Cut the immigration quota in half to 150 thousand
Problem solved overnight. Actually most of our big problems would be solved over night with this one simple move.

Also cut down other streams like 10 year visas, international students, TFW's etc. to sustainable levels.

I find it incredibly that people over think this topic so much when the whole problem is because one thing thst we have full control over. Immigration rates which are way too high. Cur them down. It's like someone drowning debating how to remove the water from the ocean instead of thinking about learning to swim. It's all on the wrong track and will solve nothing. The only solution is with immigration policy.
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Old Posted Oct 13, 2017, 9:59 PM
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Outside of the larger cities, we can't afford that. The presence of temporary foreign workers and immigrants is too... for example, the Sears store closing in St. John's. 190 people out of work. You can count on one hand the number not from the Philippines. Same with the fast food industry, etc. We're at a point now where our province could not function without workers from poorer countries in the service industry. We have fish plants in towns with 25% unemployment where the workers are half Thai because locals wouldn't do it. Disgusting. But... legal?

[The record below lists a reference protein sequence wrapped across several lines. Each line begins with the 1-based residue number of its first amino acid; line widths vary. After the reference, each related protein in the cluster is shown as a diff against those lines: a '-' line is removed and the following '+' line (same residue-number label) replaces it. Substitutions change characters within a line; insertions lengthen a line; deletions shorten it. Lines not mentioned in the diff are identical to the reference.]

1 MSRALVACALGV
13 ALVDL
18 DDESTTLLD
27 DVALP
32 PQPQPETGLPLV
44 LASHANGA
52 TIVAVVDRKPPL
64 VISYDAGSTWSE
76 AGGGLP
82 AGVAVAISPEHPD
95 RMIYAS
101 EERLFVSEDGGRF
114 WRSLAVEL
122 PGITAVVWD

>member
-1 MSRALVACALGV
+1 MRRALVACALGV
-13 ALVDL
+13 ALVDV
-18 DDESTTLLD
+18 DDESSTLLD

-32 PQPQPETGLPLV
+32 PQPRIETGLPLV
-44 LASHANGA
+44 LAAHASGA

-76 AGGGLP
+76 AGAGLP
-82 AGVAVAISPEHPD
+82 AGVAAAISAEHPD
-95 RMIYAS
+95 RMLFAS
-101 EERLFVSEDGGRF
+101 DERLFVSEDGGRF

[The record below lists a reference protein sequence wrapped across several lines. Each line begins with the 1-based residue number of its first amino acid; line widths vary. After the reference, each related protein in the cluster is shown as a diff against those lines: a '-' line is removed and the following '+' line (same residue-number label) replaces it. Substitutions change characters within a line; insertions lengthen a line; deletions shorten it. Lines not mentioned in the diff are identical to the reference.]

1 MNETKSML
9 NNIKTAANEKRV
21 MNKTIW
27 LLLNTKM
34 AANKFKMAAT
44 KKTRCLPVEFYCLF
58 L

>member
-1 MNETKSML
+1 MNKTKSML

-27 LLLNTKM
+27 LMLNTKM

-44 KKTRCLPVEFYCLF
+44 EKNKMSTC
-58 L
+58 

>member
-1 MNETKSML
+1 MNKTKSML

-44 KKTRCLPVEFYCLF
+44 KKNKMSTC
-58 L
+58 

I think if Canada ever restricts immigration further, which I completely disagree with, there should be introduced some middle level of residency that is restricted to a province. So you can come, but before you become a "Permanent Resident", you become a "Nova Scotia Resident" for some period of a few years. Maybe get rid of "Permanent Resident" and replace it with a province-specific one. Then we could help the areas with obscene demographic challenges, like my own. St. John's is younger than the Canadian average and doing well enough, but the rest of the province is the fastest-aging with a declining population (we're expected to be in the high 400Ks in just a generation, compared to 570+K in the 1980s).
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  #5  
Old Posted Oct 13, 2017, 10:09 PM
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Vancouver needs to build at least 100,000 more rental units by 2020, and Toronto 300,000.
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Old Posted Oct 13, 2017, 10:44 PM
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Cutting immigration isn't the answer. I'm a Brit immigrant, but my wife and kids are Canadian, they would still require a house whether I was here or not.